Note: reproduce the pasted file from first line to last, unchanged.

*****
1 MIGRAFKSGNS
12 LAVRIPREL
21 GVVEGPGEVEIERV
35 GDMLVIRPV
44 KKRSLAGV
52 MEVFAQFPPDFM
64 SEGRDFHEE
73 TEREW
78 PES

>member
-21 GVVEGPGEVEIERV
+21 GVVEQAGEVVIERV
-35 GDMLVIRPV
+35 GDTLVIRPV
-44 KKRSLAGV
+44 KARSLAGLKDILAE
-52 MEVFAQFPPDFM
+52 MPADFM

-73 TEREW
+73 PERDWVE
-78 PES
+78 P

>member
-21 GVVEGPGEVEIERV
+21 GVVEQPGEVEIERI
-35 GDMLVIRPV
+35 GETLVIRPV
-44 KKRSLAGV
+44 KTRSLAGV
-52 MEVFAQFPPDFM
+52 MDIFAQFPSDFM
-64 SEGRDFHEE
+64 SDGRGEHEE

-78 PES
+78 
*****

1 MIGRAFKSGNS
12 LAVRIPREL
21 GVVEGPGEVEIERV
35 GDMLVIRPV
44 KKRSLAGV
52 MEVFAQFPPDFM
64 SEGRDFHEE
73 TEREW
78 PES

>member
-21 GVVEGPGEVEIERV
+21 GVVEQAGEVVIERV
-35 GDMLVIRPV
+35 GDTLVIRPV
-44 KKRSLAGV
+44 KARSLAGLKDILAE
-52 MEVFAQFPPDFM
+52 MPADFM

-73 TEREW
+73 PERDWVE
-78 PES
+78 P

>member
-21 GVVEGPGEVEIERV
+21 GVVEQPGEVEIERI
-35 GDMLVIRPV
+35 GETLVIRPV
-44 KKRSLAGV
+44 KTRSLAGV
-52 MEVFAQFPPDFM
+52 MDIFAQFPSDFM
-64 SEGRDFHEE
+64 SDGRGEHEE

-78 PES
+78 